So I think you are going to see a lot of innovation coming out of the space in the next couple of years as the existing established sports players, Fox, ESPN, CBS, etc., really start diving in and experimenting with really interesting things. I believe the NBA is doing some really exciting stuff, and the NFL, if they have a season next year, will probably be doing some cool stuff as well.

Matthew: Can you tell us what inspired you to start Fanvibe? Was it an ah-ha moment, or did you do market research that led you to this? What is the story behind this? How did you come up with it?

Vishwas: I should mention before we talk about how I started Fanvibe is, it’s not me. It’s me and my two co-founders Art Chang and Joe Pestro. Those guys, the three of us together, we have built Fanvibe from scratch. They are developers. I don’t touch any code anymore, so they are the ones that are building all of the magic that you see.

Really, the moment came for all of us kind of independently. I worked at ESPN where it is a very broadcast focused organization. They want to make communication. They worked at Yardbarker, which was a sports blogging network bought by Fox Sports. Again, very one way communication, although more new media than say ESPN was.

Then I had worked at Digg where I saw this huge interaction and being involved with stuff like Facebook, etc. and how those interactions were changing how people were interacting. We said sports is a space that is ripe for disruption. How do we build something in this space that is really going to change the way fans are able to consume sports and be rewarded for all of the passion that they put into sports?

When we met we talked about this idea and we were all just on the same page instantaneously. So, there was no really ah-ha moment, other than we had worked in the industry both in sports and technology and seeing this trend going forward. We said there has got to be something that we can do that is fun.

Matthew: What were you looking for in your co-founders in terms of talent and expertise?

Vishwas: First of all, I have been extremely lucky to work with Art and Joe. They are rockstars when it comes to cranking out amazing code and amazing product, not just code. But what I was really looking for were, I probably talked to a ton of people before I met Art and Joe.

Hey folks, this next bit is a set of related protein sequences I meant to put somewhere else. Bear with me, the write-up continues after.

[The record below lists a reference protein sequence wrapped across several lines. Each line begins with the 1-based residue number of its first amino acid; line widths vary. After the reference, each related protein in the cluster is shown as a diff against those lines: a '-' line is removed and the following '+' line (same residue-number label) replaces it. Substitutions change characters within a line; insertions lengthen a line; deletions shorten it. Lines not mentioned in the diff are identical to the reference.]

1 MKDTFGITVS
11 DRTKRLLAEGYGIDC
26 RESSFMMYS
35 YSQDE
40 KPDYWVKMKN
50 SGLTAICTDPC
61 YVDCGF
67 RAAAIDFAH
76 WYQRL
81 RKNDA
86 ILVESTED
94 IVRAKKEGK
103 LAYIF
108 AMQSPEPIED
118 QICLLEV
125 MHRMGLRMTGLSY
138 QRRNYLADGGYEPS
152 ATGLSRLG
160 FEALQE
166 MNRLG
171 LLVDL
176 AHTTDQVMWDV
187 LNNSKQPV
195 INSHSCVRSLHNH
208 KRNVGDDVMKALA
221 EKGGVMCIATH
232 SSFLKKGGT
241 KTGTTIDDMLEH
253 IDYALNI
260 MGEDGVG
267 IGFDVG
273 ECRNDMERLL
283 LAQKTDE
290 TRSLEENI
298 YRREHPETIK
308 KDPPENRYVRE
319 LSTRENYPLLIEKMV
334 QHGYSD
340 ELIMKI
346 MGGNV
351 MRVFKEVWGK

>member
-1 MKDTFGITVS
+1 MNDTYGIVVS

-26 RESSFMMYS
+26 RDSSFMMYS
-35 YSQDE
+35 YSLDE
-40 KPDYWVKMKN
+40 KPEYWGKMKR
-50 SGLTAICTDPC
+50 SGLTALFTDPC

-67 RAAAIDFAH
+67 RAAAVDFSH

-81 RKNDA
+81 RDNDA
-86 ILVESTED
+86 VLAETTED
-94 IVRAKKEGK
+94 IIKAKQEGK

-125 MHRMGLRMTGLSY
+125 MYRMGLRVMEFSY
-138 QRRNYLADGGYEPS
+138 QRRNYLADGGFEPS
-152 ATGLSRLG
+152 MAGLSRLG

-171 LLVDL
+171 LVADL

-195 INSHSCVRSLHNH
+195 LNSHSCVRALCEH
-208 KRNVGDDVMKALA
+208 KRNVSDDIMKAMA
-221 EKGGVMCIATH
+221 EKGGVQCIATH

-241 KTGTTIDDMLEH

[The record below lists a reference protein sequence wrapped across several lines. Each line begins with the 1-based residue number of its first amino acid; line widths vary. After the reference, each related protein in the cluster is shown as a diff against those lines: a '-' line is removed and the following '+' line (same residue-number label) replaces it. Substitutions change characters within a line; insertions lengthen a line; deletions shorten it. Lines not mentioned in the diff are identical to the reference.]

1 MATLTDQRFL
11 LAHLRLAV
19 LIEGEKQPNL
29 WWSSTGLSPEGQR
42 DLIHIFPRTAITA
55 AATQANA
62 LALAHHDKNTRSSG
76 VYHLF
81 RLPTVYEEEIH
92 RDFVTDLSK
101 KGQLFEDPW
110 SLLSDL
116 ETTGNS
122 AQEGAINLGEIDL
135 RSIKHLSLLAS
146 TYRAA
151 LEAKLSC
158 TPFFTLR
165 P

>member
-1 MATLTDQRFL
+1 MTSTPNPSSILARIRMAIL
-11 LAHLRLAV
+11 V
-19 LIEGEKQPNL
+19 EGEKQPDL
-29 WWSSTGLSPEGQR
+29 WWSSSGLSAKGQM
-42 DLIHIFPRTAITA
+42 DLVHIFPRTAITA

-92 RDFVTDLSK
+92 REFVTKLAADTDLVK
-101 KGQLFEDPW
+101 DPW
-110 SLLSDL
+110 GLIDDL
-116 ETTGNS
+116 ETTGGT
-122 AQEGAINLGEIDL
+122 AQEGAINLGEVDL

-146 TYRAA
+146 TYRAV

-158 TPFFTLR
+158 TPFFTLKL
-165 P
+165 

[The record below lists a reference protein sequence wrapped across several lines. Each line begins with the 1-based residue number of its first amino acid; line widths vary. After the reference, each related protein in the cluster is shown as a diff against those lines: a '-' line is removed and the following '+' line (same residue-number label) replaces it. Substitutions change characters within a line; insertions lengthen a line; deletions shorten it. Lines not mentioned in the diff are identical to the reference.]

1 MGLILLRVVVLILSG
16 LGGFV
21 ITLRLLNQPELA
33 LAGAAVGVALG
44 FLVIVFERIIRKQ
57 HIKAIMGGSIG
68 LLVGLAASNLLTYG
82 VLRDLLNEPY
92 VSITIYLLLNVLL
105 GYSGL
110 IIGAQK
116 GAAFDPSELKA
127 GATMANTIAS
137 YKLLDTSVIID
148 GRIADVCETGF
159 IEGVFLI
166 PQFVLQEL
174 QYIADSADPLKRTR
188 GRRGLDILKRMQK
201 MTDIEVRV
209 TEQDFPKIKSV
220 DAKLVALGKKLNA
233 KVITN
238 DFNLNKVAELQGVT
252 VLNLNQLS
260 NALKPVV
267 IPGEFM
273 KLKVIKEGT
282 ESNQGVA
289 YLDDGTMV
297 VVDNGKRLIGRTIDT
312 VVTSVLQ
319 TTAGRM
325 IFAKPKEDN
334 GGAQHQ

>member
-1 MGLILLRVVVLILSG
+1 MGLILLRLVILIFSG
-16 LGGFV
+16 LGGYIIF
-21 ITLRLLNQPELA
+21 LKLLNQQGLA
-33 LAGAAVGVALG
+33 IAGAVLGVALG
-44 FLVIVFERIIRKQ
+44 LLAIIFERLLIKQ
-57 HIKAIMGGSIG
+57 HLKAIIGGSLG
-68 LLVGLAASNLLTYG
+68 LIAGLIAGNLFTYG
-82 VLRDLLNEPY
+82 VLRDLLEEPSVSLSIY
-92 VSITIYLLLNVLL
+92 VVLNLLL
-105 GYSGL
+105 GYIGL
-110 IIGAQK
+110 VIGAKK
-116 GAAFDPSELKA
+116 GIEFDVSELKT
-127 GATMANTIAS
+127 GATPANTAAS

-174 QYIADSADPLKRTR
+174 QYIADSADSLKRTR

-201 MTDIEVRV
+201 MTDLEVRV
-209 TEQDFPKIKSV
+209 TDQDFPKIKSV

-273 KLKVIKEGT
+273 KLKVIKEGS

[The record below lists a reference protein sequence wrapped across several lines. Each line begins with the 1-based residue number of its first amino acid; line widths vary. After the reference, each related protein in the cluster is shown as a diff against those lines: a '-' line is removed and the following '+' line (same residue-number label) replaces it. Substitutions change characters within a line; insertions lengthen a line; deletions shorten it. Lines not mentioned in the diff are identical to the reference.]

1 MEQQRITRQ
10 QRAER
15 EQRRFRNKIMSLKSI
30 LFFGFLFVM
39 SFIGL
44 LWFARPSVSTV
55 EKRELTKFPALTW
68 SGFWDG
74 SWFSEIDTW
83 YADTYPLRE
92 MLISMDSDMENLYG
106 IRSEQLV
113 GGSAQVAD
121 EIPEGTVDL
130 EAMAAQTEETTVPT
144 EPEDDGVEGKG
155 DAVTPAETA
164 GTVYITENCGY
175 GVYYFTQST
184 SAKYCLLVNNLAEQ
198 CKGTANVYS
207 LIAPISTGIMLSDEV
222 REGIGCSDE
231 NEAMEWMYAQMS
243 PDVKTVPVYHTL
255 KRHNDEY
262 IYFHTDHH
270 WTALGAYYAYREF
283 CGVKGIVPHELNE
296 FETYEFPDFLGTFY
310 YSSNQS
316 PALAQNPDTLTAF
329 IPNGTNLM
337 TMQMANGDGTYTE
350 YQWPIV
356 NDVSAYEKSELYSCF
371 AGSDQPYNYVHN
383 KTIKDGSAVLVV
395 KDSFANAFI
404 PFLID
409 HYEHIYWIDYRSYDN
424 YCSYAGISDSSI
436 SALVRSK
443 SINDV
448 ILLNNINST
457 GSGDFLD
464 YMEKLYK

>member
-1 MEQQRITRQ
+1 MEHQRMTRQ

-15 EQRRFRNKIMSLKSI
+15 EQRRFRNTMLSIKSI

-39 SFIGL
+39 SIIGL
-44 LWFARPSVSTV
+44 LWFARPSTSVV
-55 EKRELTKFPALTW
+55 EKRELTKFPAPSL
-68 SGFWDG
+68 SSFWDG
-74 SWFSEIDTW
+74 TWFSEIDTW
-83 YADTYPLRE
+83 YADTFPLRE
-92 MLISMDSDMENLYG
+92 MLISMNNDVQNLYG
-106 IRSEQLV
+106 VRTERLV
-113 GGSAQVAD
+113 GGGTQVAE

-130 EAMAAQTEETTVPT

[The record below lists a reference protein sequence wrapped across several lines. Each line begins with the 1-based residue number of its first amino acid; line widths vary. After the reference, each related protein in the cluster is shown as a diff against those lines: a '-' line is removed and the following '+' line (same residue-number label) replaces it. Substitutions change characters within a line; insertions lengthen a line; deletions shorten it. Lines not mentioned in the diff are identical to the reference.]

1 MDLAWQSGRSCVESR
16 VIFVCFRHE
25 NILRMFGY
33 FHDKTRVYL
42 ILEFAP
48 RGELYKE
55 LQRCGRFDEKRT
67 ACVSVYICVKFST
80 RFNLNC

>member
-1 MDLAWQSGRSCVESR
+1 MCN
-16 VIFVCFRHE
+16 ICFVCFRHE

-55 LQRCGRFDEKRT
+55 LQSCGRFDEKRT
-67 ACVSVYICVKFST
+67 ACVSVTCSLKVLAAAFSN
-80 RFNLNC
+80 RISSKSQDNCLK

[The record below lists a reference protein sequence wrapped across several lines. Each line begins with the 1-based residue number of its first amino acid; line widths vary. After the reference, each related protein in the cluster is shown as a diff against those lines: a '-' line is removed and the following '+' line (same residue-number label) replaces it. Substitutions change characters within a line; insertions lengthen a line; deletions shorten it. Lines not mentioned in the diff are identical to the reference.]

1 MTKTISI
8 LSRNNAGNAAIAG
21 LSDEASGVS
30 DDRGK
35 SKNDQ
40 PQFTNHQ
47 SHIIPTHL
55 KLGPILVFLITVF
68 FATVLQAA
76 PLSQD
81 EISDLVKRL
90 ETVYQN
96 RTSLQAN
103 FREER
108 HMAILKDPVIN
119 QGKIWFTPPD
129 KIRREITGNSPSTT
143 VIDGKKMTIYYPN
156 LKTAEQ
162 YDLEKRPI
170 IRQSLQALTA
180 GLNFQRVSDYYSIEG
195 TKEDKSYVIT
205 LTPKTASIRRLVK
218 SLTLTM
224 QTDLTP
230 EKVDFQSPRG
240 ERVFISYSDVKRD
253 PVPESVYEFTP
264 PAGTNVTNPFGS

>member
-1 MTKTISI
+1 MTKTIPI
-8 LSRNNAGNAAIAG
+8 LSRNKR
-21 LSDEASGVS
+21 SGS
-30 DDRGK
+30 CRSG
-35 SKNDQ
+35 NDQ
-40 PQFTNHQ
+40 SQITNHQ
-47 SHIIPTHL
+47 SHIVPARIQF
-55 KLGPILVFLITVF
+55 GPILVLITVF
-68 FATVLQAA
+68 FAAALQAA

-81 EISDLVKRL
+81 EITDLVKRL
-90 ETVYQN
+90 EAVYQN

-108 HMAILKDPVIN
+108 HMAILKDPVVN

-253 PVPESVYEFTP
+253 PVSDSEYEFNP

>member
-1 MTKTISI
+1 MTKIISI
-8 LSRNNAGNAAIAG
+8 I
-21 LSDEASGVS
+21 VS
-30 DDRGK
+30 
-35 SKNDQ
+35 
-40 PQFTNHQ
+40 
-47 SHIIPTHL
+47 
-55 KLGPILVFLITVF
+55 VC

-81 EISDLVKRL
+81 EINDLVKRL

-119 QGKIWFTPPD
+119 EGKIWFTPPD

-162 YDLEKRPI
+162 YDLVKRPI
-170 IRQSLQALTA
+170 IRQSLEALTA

First of all, it fit between us and our personalities. Before I had shoulder surgery we would play basketball together every few weeks. We like to hang out. We like to talk. We have the same sense of humor. The same interest in music, all that type of stuff. So we gelled on a friendship level very early on.

In addition, I was looking for guys that were not just developers but were also interested in sports and interested in product. Like, what is the product that we are putting in front of our fans. That is really what we want to do. I think on their end they were looking for someone that also had kind of a sports experience, but could help them in all of the business stuff that they hadn’t had a lot of experience with in the past.

I think what we try to do is be very open. They tell me a lot of the stuff that they are working on and other detail that I probably don’t understand, but I am able to ask questions and learn about it. And on the flip side I would hope that I do the same for them.

Matthew: So, when did you guys launch and how long did it take you from conceiving the idea to launching?

Vishwas: When we got together it was probably late November 2009. So, in two months we figured out the product, which evolved very quickly in those two months prior to launch even, and launched right before the Superbowl in February 2010. So, we have been out for a little over a year now.

That was our iPhone app launch got written up in TechCrunch, [inaudible 07:08] users kind of went from there. Launched our website in time for March Madness last year, so now we are about a year after that and have since launched a mobile site as well as an API.